I think Mr. Costello, who wrote the (none / 0) (#5)
    by oculus on Wed Feb 02, 2011 at 01:29:19 PM EST
    CRS link, hasn't ever worked at an appellate court.  

    Just saw that Orin Kerr (none / 0) (#6)
    by Maryb2004 on Wed Feb 02, 2011 at 02:04:06 PM EST
    is Appellate Lawyer of the Month which should show that he knows something about District Court error.  

    The problem, you're asking for (none / 0) (#4)
    by Radix on Wed Feb 02, 2011 at 12:27:23 PM EST
    consistency from idealogs,it's not something which concerns them.

    United States v. Comstock (none / 0) (#7)
    by 1980Ford on Wed Feb 02, 2011 at 03:34:45 PM EST
    Judge Vinson's argument regarding Necessary and (none / 0) (#8)
    by kramartini on Wed Feb 02, 2011 at 04:07:51 PM EST
    Proper is that the individual mandate is not "proper" because it "cannot by reconciled with limited government of enumerated powers."

    His argument is that if the individual mandate is upheld, then there is no longer any effective limitation of Federal power and we will no longer have a government of enumerated powers.

    The "rational relationship" test is irrelevant.

    It's irrelevant to whom? (none / 0) (#9)
    by Big Tent Democrat on Wed Feb 02, 2011 at 05:24:33 PM EST
    Not according to the longstanding precedents of the Supreme Court.

    Which is the point of this post. District court judges do not get to ignore precedent.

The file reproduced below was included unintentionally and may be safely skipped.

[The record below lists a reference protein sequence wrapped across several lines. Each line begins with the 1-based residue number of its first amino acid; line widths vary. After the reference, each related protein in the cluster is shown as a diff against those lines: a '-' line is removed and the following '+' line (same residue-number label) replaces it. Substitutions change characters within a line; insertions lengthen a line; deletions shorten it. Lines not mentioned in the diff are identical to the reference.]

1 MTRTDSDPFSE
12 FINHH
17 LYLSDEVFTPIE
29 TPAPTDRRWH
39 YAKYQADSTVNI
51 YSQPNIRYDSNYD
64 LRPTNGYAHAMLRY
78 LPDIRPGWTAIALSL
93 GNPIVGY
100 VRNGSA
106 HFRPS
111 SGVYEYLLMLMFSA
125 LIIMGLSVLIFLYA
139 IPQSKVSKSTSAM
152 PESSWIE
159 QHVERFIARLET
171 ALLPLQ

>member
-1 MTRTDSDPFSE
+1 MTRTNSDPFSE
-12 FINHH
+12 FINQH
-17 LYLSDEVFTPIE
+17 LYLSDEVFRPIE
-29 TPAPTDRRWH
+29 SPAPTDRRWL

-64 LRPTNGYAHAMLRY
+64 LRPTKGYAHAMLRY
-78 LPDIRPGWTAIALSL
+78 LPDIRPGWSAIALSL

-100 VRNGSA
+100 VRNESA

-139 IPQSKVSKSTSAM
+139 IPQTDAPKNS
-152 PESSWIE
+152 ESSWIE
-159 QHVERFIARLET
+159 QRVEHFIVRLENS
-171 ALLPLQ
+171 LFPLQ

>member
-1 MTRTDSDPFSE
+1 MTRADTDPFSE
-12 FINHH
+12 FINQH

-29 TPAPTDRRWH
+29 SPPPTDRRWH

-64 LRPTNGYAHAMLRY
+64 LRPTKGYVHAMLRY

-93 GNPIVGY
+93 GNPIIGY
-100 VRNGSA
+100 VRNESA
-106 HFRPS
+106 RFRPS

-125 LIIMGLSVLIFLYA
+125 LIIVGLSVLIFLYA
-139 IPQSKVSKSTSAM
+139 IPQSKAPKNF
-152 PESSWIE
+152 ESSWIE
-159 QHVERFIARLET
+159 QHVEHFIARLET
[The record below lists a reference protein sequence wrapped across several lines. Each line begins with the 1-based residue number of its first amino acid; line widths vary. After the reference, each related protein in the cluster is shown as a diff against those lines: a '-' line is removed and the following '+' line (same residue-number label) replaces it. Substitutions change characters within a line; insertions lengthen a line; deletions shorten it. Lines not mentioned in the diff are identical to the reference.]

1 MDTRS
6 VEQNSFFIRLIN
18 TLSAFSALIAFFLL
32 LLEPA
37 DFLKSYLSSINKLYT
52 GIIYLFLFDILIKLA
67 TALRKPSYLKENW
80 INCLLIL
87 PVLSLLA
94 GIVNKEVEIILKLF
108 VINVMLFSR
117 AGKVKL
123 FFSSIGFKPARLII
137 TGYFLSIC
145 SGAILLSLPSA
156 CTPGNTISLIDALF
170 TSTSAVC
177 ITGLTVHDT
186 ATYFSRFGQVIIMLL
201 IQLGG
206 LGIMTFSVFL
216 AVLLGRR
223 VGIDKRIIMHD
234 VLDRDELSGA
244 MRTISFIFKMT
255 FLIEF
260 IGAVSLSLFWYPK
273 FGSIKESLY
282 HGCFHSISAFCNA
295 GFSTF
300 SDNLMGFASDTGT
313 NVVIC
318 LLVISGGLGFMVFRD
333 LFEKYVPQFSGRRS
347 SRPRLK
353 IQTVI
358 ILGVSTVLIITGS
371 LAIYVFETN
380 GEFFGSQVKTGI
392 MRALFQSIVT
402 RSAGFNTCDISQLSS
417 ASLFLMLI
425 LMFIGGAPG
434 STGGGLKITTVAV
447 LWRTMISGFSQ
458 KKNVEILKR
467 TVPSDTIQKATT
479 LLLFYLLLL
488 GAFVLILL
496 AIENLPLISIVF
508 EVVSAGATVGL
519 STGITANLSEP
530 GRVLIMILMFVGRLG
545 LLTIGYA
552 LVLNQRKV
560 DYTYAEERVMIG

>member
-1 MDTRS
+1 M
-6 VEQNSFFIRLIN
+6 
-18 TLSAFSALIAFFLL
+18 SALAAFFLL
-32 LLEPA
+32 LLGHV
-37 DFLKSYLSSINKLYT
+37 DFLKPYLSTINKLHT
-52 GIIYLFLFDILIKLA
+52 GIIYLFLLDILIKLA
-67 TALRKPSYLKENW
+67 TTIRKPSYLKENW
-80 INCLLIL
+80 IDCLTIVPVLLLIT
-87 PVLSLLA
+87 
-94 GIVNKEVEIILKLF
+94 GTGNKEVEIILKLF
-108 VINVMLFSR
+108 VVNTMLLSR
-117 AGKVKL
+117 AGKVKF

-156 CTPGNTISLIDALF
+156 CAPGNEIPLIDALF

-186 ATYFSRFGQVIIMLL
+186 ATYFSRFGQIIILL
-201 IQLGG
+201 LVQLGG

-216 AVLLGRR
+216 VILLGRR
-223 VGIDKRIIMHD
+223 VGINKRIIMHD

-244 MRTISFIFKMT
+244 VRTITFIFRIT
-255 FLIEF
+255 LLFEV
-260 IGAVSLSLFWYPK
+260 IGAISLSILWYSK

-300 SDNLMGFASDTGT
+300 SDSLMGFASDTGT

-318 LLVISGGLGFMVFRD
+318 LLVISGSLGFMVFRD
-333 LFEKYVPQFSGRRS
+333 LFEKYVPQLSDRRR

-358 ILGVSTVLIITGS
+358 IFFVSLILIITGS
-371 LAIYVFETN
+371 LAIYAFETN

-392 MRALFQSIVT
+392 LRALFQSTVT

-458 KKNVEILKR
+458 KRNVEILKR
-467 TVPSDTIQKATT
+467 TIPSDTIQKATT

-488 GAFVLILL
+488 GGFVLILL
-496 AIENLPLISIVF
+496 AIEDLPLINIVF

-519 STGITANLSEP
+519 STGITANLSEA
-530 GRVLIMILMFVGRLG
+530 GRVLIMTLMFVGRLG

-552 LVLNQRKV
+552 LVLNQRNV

I am simply re-stating Vinson's point, (none / 0) (#11)
    by kramartini on Wed Feb 02, 2011 at 06:31:07 PM EST
    which is that, even if we accept that the individual mandate is "rationally related" to a legitimate exercise of the commerce power, the analysis does not end there.

    The "rationally related" means of exercising the power must not be forbidden by the constitution.

    Vinson's argument is that if one believes, as he does, that allowing Congress to regulate "inactivity" would leave nothing excluded from Congress's purview and would transform a Federal government from one of enumerated powers to one of unlimited powers, then it is not "proper".


    There is simply no basis (none / 0) (#15)
    by andgarden on Wed Feb 02, 2011 at 06:41:29 PM EST
    for that assertion. Just a bunch of cotton candy about liberty.

    If you want to argue for substantive due process, you need to actually make that argument. Not just imply it in unrelated nonsense about Federalism.